Poor, disabled and elderly facing major cuts in Senate DHHS budget proposal

Senate leaders are looking at major cuts to health and human services programs that serve the poor, disabled and elderly in order to pay for teacher raises and fund Medicaid to required levels.

DHHSThe North Carolina chapter of the AARP has a good rundown here on what some of the proposed cuts will do, and the group says it is “disheartened to see the Senate budget proposal doesn’t value our state’s older adults and those who are blind and disabled.”

The state’s doctors are also concerned about the cuts to Medicaid system, and how it will affect some of the most vulnerable North Carolinians.

Robert Seligson, the head of N.C. Medical Society, denounced the state Senate’s budget proposal Thursday, saying it offers “no solution to the big challenges we’re facing in Medicaid.”

“Patient care under the Senate plan will suffer, especially for the aged, blind and disabled citizens of our state, who will no longer be eligible for Medicaid if the Senate has its way,” Seligson said in a statement.

Republican Senate leaders also said they planned to seeking major changes to the administration of the state’s Medicaid system in coming years, and set aside $5 million in the state budget beginning in July to explore moving the $13 billion program to a new entity outside of DHHS.

Medicaid, a mandated federal program that provides health care for impoverished elderly, children and disabled residents is funded with both state and federal dollars and is the one of the state’s biggest expenditures.

Senate Republicans expressed their disapproval Thursday morning of the Medicaid reform proposal put forth earlier this year by DHHS Secretary Aldona Wos.

“We are going to form an independent program to run Medicaid,” said state Sen. Louis Pate, a Mount Olive Republican.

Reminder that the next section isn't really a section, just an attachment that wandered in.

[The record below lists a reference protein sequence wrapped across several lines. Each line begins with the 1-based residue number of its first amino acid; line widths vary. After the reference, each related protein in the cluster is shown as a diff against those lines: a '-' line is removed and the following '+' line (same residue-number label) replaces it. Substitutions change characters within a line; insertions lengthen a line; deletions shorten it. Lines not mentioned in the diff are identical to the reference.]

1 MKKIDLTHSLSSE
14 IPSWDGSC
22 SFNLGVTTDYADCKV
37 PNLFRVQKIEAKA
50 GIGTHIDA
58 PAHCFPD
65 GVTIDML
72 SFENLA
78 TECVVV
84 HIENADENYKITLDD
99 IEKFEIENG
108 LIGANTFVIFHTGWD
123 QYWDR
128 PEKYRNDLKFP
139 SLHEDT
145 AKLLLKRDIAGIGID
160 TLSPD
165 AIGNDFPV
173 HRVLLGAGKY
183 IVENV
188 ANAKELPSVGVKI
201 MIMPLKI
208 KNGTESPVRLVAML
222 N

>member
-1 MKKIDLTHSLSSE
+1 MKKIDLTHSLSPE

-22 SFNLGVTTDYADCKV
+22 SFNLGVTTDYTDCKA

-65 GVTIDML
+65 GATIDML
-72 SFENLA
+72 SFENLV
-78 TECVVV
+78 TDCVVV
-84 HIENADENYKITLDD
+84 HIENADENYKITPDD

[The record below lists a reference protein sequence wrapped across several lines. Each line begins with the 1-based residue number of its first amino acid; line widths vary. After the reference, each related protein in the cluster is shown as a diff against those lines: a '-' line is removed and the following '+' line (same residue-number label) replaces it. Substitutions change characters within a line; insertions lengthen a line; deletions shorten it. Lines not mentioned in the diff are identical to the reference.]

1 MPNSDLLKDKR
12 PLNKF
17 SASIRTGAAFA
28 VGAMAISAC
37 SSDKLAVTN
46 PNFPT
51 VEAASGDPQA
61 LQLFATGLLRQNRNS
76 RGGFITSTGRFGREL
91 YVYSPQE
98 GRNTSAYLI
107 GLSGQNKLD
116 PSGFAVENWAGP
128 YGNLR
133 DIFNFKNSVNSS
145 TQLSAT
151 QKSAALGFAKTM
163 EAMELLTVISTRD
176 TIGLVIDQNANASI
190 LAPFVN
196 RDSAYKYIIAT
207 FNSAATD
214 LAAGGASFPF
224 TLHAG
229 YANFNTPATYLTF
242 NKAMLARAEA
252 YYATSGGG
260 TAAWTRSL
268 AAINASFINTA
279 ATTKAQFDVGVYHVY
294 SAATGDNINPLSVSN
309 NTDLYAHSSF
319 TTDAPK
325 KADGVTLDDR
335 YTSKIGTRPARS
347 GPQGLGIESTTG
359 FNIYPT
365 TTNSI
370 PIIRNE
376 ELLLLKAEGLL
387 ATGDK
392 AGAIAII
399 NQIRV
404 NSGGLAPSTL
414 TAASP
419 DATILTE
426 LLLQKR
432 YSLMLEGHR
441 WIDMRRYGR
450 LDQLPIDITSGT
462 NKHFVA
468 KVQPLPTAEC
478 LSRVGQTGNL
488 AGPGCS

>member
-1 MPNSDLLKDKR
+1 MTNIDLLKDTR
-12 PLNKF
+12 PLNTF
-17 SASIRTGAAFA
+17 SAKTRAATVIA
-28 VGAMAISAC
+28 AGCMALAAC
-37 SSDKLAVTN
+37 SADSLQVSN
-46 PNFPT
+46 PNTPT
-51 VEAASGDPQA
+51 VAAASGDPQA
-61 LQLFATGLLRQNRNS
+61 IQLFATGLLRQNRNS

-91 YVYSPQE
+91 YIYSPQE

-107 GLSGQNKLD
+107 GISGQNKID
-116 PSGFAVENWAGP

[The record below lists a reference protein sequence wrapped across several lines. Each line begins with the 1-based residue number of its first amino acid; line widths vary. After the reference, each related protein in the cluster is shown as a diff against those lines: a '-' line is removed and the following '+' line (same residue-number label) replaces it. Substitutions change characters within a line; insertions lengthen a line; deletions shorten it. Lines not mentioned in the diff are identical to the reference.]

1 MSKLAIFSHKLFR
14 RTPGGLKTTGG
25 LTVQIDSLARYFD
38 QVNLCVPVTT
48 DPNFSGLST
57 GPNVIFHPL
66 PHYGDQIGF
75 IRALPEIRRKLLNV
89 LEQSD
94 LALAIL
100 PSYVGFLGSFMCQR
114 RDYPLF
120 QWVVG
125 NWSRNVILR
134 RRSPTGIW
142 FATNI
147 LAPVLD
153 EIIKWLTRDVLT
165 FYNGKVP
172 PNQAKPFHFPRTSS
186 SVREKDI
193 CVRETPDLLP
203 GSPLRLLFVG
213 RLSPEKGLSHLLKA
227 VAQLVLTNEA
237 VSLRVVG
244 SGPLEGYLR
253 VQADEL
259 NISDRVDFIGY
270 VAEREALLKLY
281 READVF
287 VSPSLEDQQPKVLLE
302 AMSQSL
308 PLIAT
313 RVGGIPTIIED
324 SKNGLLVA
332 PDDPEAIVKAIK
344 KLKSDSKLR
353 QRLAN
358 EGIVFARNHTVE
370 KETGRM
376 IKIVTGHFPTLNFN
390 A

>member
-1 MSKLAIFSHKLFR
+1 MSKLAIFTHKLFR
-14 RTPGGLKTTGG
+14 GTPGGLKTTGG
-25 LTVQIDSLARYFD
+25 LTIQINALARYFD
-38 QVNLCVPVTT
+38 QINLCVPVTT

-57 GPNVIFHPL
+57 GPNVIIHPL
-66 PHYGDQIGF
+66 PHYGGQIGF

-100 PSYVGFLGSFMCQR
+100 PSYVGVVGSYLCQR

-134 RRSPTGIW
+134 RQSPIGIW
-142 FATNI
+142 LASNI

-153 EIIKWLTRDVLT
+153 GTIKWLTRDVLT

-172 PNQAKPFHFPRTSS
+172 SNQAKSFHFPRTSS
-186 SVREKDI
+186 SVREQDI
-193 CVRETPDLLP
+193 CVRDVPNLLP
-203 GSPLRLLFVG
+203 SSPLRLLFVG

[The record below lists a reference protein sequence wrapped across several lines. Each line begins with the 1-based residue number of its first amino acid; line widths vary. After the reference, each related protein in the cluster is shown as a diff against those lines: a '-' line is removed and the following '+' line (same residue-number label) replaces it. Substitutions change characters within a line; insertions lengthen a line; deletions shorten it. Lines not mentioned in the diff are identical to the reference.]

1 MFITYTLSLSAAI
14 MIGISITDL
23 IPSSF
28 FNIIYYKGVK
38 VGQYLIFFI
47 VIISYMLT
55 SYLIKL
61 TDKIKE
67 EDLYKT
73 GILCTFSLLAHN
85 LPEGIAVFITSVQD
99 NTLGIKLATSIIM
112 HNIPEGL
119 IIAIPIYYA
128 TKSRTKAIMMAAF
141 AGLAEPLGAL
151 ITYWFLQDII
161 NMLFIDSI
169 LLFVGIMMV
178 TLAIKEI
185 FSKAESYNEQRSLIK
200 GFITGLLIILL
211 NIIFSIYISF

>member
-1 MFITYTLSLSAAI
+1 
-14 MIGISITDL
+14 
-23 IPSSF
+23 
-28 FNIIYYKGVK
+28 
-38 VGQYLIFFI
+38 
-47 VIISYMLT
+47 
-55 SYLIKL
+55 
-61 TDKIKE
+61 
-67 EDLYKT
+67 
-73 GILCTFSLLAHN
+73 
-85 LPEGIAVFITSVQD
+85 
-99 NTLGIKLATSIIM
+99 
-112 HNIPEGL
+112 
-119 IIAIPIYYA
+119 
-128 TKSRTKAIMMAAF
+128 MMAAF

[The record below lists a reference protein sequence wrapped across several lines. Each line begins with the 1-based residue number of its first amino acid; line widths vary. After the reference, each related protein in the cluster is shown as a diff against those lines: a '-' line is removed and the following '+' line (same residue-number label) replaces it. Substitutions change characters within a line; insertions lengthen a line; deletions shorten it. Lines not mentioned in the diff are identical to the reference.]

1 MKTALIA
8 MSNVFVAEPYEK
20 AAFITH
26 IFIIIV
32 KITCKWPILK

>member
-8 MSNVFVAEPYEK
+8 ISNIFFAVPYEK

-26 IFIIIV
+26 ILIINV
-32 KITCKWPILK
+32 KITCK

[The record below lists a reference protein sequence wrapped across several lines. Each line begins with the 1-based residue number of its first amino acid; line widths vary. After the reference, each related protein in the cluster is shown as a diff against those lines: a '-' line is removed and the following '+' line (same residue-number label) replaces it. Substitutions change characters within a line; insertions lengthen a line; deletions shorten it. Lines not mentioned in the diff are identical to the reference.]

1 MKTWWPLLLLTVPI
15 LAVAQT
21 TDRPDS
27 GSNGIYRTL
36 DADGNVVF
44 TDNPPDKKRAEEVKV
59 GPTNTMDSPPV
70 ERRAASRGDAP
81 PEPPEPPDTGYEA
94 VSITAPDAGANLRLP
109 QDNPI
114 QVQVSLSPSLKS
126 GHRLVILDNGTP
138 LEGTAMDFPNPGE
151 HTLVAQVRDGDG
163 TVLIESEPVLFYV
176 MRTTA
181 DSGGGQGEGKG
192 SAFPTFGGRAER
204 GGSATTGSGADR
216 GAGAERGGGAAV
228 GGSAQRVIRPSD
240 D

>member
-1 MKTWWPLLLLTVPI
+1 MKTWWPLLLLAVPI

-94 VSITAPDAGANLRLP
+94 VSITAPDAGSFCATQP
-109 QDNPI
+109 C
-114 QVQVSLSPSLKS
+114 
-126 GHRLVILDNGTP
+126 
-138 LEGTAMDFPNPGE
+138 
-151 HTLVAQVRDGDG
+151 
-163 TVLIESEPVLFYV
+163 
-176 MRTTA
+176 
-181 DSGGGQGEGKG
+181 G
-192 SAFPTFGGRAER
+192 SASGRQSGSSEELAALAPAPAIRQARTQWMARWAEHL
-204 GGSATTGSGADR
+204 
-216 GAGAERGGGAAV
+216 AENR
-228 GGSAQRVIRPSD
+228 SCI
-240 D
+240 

Among the most significant changes proposed in the Senate budget released late Wednesday night are:

  • Removal of approximately 12,000 elderly, blind and disabled people from automatic Medicaid eligibility who received special state assistance. The $28.8 million in cuts lowers North Carolina’s coverage for the vulnerable population to the federal poverty line (incomes under $12,000 for one person, $23,850 for family of four)
  • Cuts another 3,342 people deemed to be “medially needy” from Medicaid rolls because it is not a federal requirement. Anticipates $3.5 million in savings.
  • A nearly $1 million cut to the Home and Community Care Block Grant program that offers in-home services to impoverished elderly residents. The program, which pays for home health aides and meal deliveries, currently has a wait list of 16,000 people, according to AARP.
  • Reiterates legislative desire for DHHS to close  four of the 16 early-intervention offices (called child development service agencies) by January for disabled infants and toddlers. For background on that issue, and how a DHHS plan to shut three offices in Eastern North Carolina derailed this spring, click here
  • Cuts state funding for school nurses by 29 percent, eliminates 70 positions and redirects the remaining 166 school nurse slots to the state’s poorest counties (known as Tier 1 counties). Most school nurse slots in the state are funded through local education dollars after several years of state-level cuts.
  • Narrows the pool of families eligible for child-care subsidies by tightening income eligibility but also shifts funding to take 5,500 children off of waiting lists into day cares.